To put it simply, being an aspiring author means that you’re very comfortably insane.

Brand New Day – Week 3 – Caught Between the Bell Curves

It’s Thursday night. I want to knock out a post before I get to bed; I’m going to Queens Comic Con tomorrow with Kenney Broadway and Chaos Mechanica. It’s an outing that was pretty exciting until I 8PM hit earlier and I realized that I somehow didn’t get anything done for my book today.

I know that’s not exactly fair—I made business cards today. And edited a few of next week’s posts. And worked out my schedule for Comic Con. And worked a bit on my big contribution to this year’s Con (a post for Infinite Ammo that’s still incredibly unfinished considering how complicated it’ll be to execute [thankfully Darth Healthcare {we’re just full of code names on that site} volunteered to help, but even the third of its writing portion, which I started months ago, is still unfinished and needs a ton of tweaking]). Still though, the goal was to roll out of bed, lay down on my couch and do that weird thing where I brainstorm by staring up at the ceiling (and maybe dozing off) to figure out exactly how the next chapter is supposed to work (which always leads to me crossing out the first few pages I get from the brain storming session and rewriting them later, after I discover the way the chapter should really go while doing something as unrelated as, say, petting a cat [as far as efficiency is concerned, it’s about as roundabout a way of writing as using brackets within brackets to steer myself away from a point {I swear I’ll stop this now}]). I was set to wake up and write just as I was ready for this whole Brand New Day thing to be relatively simple.

Relatively, as in I knew it would still be hard, yes. But I didn’t know I’d have so much work to do for Infinite Ammo that I’d realize the sun went gone down and wonder where the time went on a daily basis.

It doesn’t help that I feel determined to be unhappy; when I’m home, I wish I was outside. When I’m hanging out with friends, I wish I was out walking (I have a weird thing with taking walks and traveling), or home writing. And it’s not like I’m ungrateful or don’t want to hang out with my friends, I just want to do everything at once and I can’t. It’s really frustrating. Now that Chaos Mechanica and I have made a site that’s still going strong and has gotten nearly 3,500 hits, it’s lost its professional luster; all that there is for me is finishing this novel and possibly starting other ventures I’ve considered lately. There’s now a gratification curve to what I do, which, now that I say it, is possibly the same reason why I probably don’t feel completely gratified when I hang out; it’s not that the people I spend time with are lame or unfulfilling friends. It’s that… Well, you’ve probably loved someone so much that you didn’t know what to do when it didn’t work out with them, no matter how hard you tried.

Well, I don’t know what to do anymore. I’m caught between the bell curves and it’s a silent kind of unhappy that I try not to talk about to anyone. I want to finish more of this book every week. And I love her and miss her so much that I’m writing about it on my blog like this is high school.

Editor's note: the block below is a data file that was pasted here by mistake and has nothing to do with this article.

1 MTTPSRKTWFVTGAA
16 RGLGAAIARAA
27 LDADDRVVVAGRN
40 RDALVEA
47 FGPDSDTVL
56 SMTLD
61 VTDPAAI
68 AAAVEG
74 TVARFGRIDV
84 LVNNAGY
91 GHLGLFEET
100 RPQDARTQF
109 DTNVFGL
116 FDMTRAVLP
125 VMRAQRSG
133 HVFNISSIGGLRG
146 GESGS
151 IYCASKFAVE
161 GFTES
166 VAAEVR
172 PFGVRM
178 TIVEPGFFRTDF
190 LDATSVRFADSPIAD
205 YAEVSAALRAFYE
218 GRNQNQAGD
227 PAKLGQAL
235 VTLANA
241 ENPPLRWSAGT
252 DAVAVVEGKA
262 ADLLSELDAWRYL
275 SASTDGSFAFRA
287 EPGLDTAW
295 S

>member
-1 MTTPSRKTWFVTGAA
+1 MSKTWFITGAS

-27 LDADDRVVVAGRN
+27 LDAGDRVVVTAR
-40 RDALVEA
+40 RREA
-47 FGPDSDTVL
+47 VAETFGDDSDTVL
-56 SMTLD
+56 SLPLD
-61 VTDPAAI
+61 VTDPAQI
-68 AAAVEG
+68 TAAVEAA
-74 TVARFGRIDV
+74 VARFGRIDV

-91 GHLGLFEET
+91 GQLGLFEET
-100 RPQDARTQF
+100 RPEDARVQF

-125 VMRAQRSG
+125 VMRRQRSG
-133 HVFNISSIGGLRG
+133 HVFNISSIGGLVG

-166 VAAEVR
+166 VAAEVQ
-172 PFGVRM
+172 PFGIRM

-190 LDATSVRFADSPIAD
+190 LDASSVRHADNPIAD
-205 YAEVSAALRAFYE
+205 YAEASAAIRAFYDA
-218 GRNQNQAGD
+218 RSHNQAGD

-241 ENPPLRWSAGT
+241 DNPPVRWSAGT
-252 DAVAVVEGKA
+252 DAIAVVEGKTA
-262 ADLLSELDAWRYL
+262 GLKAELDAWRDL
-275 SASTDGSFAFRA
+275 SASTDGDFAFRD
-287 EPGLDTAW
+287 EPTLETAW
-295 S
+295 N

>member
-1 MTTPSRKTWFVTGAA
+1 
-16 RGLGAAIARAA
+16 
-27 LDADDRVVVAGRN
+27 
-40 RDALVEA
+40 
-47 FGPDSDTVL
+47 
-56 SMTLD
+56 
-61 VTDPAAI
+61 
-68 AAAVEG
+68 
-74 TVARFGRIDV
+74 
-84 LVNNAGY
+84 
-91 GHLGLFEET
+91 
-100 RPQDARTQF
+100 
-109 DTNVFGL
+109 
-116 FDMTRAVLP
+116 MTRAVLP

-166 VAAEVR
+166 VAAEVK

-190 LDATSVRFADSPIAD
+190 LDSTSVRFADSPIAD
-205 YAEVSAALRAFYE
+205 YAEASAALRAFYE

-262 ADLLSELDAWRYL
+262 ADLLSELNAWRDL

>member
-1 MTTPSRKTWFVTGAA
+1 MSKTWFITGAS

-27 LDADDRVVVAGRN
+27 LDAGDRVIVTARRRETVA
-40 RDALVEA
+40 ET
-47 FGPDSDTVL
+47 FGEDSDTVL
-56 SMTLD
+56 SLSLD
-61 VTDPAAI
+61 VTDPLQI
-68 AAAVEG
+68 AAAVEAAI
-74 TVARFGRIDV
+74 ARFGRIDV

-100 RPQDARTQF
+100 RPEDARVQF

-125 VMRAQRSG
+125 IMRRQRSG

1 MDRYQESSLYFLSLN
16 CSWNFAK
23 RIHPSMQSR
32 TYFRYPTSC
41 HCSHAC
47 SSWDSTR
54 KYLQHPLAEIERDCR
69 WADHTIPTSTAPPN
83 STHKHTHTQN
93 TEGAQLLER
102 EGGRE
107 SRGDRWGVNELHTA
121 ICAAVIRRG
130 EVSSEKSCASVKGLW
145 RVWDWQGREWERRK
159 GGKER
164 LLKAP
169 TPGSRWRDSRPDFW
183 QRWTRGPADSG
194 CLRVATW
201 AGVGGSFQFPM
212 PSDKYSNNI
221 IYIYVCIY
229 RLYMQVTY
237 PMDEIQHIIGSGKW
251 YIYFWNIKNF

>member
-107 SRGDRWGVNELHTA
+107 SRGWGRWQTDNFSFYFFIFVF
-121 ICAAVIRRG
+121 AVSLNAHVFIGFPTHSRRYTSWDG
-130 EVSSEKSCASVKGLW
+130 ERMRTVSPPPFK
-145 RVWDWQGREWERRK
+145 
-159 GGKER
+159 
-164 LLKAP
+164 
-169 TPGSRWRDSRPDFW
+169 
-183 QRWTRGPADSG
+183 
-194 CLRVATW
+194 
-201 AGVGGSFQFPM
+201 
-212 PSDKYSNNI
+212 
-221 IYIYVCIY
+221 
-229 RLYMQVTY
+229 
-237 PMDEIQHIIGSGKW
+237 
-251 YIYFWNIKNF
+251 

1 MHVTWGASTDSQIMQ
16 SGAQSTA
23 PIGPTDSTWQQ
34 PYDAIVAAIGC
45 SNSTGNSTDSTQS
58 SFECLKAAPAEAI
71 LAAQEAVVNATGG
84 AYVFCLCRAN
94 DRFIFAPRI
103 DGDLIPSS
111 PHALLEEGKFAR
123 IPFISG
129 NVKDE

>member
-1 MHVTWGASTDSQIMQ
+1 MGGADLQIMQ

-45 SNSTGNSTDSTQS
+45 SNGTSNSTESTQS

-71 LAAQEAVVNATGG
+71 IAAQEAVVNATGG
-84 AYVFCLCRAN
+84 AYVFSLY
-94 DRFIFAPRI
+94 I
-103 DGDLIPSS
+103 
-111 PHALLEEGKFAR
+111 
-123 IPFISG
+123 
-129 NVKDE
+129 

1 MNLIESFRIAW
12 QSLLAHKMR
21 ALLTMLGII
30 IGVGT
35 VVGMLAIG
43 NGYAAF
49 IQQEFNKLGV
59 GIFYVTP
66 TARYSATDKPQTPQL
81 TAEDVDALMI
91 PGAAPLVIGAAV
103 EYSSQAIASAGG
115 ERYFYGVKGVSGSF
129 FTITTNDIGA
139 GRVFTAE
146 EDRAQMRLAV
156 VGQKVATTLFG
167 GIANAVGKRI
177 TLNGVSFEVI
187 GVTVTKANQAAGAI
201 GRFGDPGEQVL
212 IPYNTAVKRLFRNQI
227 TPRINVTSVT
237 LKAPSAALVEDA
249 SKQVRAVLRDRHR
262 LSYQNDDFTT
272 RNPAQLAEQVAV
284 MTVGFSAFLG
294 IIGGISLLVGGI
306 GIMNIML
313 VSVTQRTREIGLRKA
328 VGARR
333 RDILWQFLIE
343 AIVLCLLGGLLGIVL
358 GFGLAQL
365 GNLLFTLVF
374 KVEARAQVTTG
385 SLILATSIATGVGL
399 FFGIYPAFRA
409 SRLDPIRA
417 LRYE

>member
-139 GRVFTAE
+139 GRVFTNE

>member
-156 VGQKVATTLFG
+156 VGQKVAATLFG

Okay. Deep breath. One of those problems I can fix. The other I can ignore.

It’s time for bed; I can brainstorm/write on the train (where, oddly enough, I do my best drafting). I can spend a few hours at this Queens Comic Con, meet up with other friends afterward, hopefully go to Occupy Wall St. like I’ve wanted to. All of that is important.

One day at a time.

Brand New Day – Week 1

Last week, on Wednesday, the 14th, I worked my last day at Borders. The rest of that week and the weekend that followed disappeared in a bunch of Borders closing parties (and the hang-overs that followed).

Yesterday, Monday, the 19th, was a brand new day. In short, it was the beginning of my gamble to finish rewriting my first fantasy novel, The War of Exiles, within the next six months. And it began with a few wake up texts from Ronin at Hot Mop Films, asking me what time I’d be in. And, no, it wasn’t that I’d forgotten—I just thought we’d discussed the projects they wanted to recruit me for enough through email (and I also didn’t expect to sleep in ’til 11a.m. [memories of waking up at 4 o’ clock in the morning for Borders shifts that started at 6 are already so distant]).

This, in all honesty, was not how I expected the first day of the rest of my professional life to start, but there are worse ways. The meeting got me up, got me working, and (probably more importantly than I’d like to imagine) got me outside. It was still a little annoying though—not because I’m not excited to work with Hot Mop again, but because I was planning to roll out of bed and get right to work on chapter four of WoE. But now the entire day’s flow was thrown off; I’d get home and someone would be on Xbox Live, or there’d be something to work on for Infinite Ammo. There’d be no time to—

Wait. No. To hell with that.